In January this year, the Science Union were told by Guild Tenancy that their application to continue using a clubroom in Cameron hall had been rejected, No reasons were initially given for this decision, and following a lengthy appeal process this decision has remained unchanged. Throughout this process Guild Tenancy’s procedures and conduct have been criticised for a lack of transparency and a confusing mix of misapplied policies.
Leisure, Science Union, AIESEC, the Catholic Society, and UDS were told that they would not be able to keep using the clubrooms in Cameron Hall that they had previously occupied. Leisure and Science Union appealed the decision, and both appeals were dismissed. When requested by Science Union, Tenancy provided one reason for the rejection of their application – a lack of attendance at the required number of tenancy meetings in 2016 (a minimum 3 out of 5) – Science Union refuted this claim and provided evidence of their attendance at all 5 meetings. This evidence came from Tenancy’s own minutes at the Tenancy meetings. Tenancy then asserted that the clubs lost their rooms because of infractions upon the Room Access Policy.
The Room Access Policy states that tenants must ‘keep the common areas of the building clean, tidy, and in reasonable condition having regard to its age and use and resource availability’, ‘must not act in any way that is, or may be, dangerous, annoying, or offensive, or that may interfere with other tenants or people in the Guild Building or adjacent buildings’, and ‘agree to comply with all laws, including liquor licensing laws, which apply to the premises, the use of the premises or the lease, including but not limited to the statutes and by-laws of the University’. These are the rules that we assume Leisure and Science Union were found to be in breach of. I say assume, because we have been unable to get straight answers about the exact breaches that led to the evictions from Guild or the Tenancy Committee.
When we spoke to Reece Gherardi, chair of the Tenancy Committee, and Nevin Jayawardena, President of the Guild, as well as some Cameron Hall tenants there were two phrases that we kept hearing – “good clubs” and “bad clubs”. These are not official classification that appear in any tenancy reports or policies, We asked Nevin to tell us what a “good club” or “good tenant” was. He said that a club that is ‘fulfilling their responsibilities as part of their tenancy agreement’ makes a good tenant. We asked him to speak more specifically; he said, ‘the general gist is that if you haven’t had to have security file a bunch of incident reports, then you’re an alright tenant’.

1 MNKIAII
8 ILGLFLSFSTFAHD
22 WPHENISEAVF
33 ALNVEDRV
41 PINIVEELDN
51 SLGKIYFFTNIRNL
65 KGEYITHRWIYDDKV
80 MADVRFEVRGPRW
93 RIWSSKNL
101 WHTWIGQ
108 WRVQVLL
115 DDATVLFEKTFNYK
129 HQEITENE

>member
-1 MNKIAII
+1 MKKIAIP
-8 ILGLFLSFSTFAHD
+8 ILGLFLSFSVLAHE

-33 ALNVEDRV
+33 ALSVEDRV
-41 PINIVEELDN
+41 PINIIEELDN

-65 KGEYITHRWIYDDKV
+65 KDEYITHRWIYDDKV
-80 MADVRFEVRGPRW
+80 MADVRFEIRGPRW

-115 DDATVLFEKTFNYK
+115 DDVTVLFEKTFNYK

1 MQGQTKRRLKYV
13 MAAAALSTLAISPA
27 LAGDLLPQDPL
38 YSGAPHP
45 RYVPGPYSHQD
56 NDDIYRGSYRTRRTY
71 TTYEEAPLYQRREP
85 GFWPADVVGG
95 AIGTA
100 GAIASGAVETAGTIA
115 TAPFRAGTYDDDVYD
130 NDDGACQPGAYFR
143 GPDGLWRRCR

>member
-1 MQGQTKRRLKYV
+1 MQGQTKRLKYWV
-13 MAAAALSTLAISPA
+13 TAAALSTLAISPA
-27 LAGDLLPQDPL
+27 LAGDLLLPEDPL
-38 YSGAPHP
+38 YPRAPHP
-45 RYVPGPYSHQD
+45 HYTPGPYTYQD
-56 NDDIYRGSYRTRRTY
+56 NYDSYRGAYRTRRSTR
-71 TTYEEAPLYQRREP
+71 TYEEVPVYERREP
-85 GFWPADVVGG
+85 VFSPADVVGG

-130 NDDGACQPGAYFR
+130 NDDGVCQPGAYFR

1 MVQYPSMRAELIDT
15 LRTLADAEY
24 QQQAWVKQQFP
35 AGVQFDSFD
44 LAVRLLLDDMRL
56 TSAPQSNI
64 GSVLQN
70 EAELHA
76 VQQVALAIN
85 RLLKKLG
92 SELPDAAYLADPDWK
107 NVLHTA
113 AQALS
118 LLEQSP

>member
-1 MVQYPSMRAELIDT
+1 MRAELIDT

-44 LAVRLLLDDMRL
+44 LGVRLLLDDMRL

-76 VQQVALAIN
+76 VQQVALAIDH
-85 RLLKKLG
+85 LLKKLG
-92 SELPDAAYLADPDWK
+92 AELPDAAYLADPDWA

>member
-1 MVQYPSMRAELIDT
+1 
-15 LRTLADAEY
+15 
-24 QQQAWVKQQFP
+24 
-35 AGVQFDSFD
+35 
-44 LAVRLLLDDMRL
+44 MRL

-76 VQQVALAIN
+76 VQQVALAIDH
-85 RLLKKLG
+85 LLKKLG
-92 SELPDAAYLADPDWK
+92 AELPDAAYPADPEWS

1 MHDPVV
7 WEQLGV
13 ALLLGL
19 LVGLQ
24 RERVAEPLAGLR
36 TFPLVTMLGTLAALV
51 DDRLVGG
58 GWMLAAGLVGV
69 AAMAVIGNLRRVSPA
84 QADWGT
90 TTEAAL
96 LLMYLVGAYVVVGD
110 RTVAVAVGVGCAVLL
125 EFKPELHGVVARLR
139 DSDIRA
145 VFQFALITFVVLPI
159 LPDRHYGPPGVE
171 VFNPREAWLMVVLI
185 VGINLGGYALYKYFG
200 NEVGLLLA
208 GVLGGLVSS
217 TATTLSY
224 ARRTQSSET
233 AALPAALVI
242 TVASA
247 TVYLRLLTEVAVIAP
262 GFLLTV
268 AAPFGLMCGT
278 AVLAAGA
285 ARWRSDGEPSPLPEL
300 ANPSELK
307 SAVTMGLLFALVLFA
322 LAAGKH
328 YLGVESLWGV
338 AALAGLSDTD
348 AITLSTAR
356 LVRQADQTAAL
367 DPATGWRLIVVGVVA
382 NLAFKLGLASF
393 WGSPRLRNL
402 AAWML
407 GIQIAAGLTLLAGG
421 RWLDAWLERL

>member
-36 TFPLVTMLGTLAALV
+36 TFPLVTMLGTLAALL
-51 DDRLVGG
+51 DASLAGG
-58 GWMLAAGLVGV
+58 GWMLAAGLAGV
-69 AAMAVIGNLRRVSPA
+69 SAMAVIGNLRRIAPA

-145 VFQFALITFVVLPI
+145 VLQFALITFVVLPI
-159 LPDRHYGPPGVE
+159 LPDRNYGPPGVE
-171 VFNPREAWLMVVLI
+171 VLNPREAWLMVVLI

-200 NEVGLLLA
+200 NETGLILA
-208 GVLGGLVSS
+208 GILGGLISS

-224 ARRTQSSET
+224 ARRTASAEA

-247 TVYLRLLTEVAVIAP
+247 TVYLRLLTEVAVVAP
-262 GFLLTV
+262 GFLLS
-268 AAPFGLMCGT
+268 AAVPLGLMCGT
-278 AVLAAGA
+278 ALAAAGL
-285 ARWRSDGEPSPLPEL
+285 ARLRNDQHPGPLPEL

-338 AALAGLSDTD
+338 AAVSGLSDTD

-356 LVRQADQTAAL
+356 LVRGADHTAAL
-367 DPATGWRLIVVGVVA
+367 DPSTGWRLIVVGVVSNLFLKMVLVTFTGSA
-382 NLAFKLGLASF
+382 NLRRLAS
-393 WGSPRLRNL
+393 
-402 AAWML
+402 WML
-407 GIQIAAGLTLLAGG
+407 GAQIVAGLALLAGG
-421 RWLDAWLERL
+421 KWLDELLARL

Science Union sent us all of the incident reports they had received at the time of their appeal. There are a total of two recorded security reports. The first details ‘suspicious activity’. The notification reads ‘phone call received from extension 3901, the male person would not leave his name. He reported a burning smell coming from the Science Union Clubroom. [Name redacted] was advised and requested to attend immediately. [Name redacted] onsite. He states he can smell cigarettes and the aroma of marijuana. No person could be found in the area’. The severity status of this incident is ‘negligible’. The second incident is categorised as a ‘security escort’. ‘Computer Club member [name redacted] informed Security Control there [sic.] numerous person’s [sic.] on site in the Science Union club room at Cameron Hall drinking alcohol’. The action taken was ‘security staff on site and reported 8 person’s [sic.] drinking on site – these student’s [sic.] were rowdy but not overly drunk – the opened drinks were disposed of and the student’s left the premises when requested.’ Severity – ‘negligible’. Both incident reports were lodged in 2016. Both emails show that Science Union first received these reports on 2 February 2017, after their clubroom application had been rejected. Leisure also denies that they were sent any reports and both clubs say that they only discovered the history of such complaints when they appealed their evictions from Cameron Hall.